Maybe India Will Get Its Super F-16, After All
Hang on—maybe the Indian Air Force will buy the F-21, a sort of “super F-16” from U.S. plane-maker Lockheed LMT Martin. India’s chief of the defense staff Bipin Rawat said in a May 15 interview that the air force would cancel its tender for 144 foreign-made jet fighters and instead order 83 additional Indian-made Tejas Light Combat Aircraft on top of the 40 LCAs the service already has paid for.
“The Indian Air Force is switching that to the LCA,” Rawat said.Rawat’s announcement seemed to be the death-knell for the F-21, a greatly-upgraded F-16 variant that Lockheed is developing specifically for the Indian tender.
But hold on! Air Chief Marshal R.K.S. Bhadauria, the head of the Indian Air Force, on May 18 contradicted Rawat. Bhadauria clarified that the Indian Air Force wants both the 114 foreign planes and the additional LCAs.
The lightweight Tejas with its single engine and four-ton payload is in a different class than are the medium-weight fighters—some of them with two engines—that the air force hopes to acquire under the 144-plane tender.
For the record, Bhadauria explained that the air force’s current fighter-acquisition programs include the foreign tender, a long-term requirement for 100 “advanced medium combat aircraft” plus separate purchases of 36 Rafales from France as well as up to 200 LCAs in several variants.
The 114-plane program could cost $15 billion. The new, 83-plane LCA purchase, which comes on top of a previous order for 40 of the type, could set back New Delhi around $6 billion.
The F-21, Boeing BA BA’s F/A-18E/F, the Rafale, the European Typhoon, the Swedish Gripen E and the Russian MiG-35 and Su-35 all are contenders for the 114-fighter program. Indian companies would assemble the new jets on license.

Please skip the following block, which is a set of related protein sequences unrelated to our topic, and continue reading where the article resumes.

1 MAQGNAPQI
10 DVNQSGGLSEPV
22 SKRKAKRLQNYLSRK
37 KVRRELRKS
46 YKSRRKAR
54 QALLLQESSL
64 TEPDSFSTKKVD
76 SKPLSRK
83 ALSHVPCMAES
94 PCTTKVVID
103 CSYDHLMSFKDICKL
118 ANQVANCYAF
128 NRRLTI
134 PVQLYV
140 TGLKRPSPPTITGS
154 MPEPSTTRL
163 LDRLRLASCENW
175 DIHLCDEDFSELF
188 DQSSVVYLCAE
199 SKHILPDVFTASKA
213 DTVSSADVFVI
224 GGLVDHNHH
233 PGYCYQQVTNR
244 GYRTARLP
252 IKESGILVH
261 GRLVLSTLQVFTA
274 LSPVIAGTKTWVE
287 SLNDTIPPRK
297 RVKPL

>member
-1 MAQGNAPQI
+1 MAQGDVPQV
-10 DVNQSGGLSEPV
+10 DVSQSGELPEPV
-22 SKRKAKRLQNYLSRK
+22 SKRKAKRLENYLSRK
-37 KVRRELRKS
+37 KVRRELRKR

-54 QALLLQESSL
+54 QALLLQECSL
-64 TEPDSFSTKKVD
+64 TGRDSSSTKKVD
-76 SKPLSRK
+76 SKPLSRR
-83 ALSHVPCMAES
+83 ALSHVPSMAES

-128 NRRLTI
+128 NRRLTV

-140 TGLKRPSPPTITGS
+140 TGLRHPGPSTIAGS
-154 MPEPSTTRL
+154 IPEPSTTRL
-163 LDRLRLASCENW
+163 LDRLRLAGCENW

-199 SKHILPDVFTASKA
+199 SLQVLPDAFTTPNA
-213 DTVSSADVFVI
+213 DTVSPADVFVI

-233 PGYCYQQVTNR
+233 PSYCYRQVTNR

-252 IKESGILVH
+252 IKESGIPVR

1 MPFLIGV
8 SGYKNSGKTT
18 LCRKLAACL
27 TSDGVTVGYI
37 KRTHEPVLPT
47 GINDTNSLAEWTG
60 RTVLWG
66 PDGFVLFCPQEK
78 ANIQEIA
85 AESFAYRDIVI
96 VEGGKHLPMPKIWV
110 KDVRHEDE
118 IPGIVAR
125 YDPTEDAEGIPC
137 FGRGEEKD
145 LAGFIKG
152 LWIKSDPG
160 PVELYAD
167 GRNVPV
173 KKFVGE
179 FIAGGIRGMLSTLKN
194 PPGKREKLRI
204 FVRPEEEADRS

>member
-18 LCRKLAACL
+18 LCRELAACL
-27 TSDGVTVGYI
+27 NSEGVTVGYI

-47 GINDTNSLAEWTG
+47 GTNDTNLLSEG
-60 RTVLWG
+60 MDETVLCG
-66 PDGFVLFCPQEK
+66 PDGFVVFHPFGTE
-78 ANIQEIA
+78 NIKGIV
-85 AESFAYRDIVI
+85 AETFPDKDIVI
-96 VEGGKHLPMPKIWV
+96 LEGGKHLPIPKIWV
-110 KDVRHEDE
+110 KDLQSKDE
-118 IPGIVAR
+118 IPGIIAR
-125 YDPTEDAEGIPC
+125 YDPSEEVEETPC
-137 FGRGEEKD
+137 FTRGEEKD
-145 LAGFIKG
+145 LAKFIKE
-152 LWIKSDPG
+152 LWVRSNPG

The F-21 arguably is the most sophisticated of the candidates. Compared to older F-16s, the design boasts new cockpit displays, conformal fuel tanks, a large airframe spine that can accommodate communication systems or radar-jammers, fittings for towed radar decoys, a new infrared sensor and a refueling probe for use with India’s Russian-made aerial tankers.
The super-F-16 also includes technology from Lockheed’s F-22 and F-35 stealth fighters. “The F-21 has common components and learning from Lockheed Martin’s fifth-generation F-22 and F-35 and will share a common supply chain on a variety of components,” Lockheed stated on its website on the morning of Feb. 20, 2019.
A few hours later, that claim disappeared from the site. In any event, the F-21 would have been the most advanced version yet of the single-engine F-16, which flew for the first time in 1974.
The Indian air force in 2020 maintains just 28 fighter squadrons against a requirement for 42 squadrons. The current force includes European-designed Jaguars, French Mirage 2000s and Rafales, Russian MiG-29s and Su-30s and the Tejas.
The service hopes to stand up three new units in 2020 as additional Rafales, Su-30s and LCAs arrive